upon me. In the sequel, however, I
recovered my self-possession ; and it is
salutary to reflect how soon, after the
grave has closed on the truest of friends - a
parent - a man regains his accustomed
wont. No doubt, the shrinking sense of
grief is afterwards felt occasionally in the
lone and the sad hour, and I have not been
without the experience of its icy touch ;
but sorrow is not a habitude of nature, and,
to confess the fact, I really felt that the
demise of my worthy mother left me freer
to pursue the course of my endeavours to
improve the condition of man ; for while
she lived, my dread of giving any cause of
uneasiness to her made me shy to
undertake many enterprises of pith and
moment that the heritage of the world so
wofully requires.




164

CHAPTER XXII.

DURING the space of time that I was
employed in settling the domestic affairs
which the demise of my mother had
occasioned, my friends in Old-Port, and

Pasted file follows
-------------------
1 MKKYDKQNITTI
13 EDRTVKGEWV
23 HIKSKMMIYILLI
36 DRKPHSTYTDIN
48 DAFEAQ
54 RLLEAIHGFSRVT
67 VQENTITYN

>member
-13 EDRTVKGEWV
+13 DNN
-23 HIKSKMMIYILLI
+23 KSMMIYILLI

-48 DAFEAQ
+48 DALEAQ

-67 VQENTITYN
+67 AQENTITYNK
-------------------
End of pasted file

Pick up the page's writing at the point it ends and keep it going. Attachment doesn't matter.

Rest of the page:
their connexions in the neighbouring
borough of Mothy, were not idle. Mr.
Asper, who had considerable influence in
that quarter, went about among his
relations, and represented me to them as a
man of no ordinary calibre of
understanding ; and Mr. Blazon held
frequent meetings with influential persons
in Mothy, where he made earnest
speeches, and persuaded his hearers that
they could not, in the event of an election,
choose a better man to represent them in
parliament.
From time to time I heard what was
going on ; and, to say the truth, was none
displeased to observe that my reputation
was rising amongst them ; and the natural
exultation

165

produced by this was most pleasant,
especially when I read the following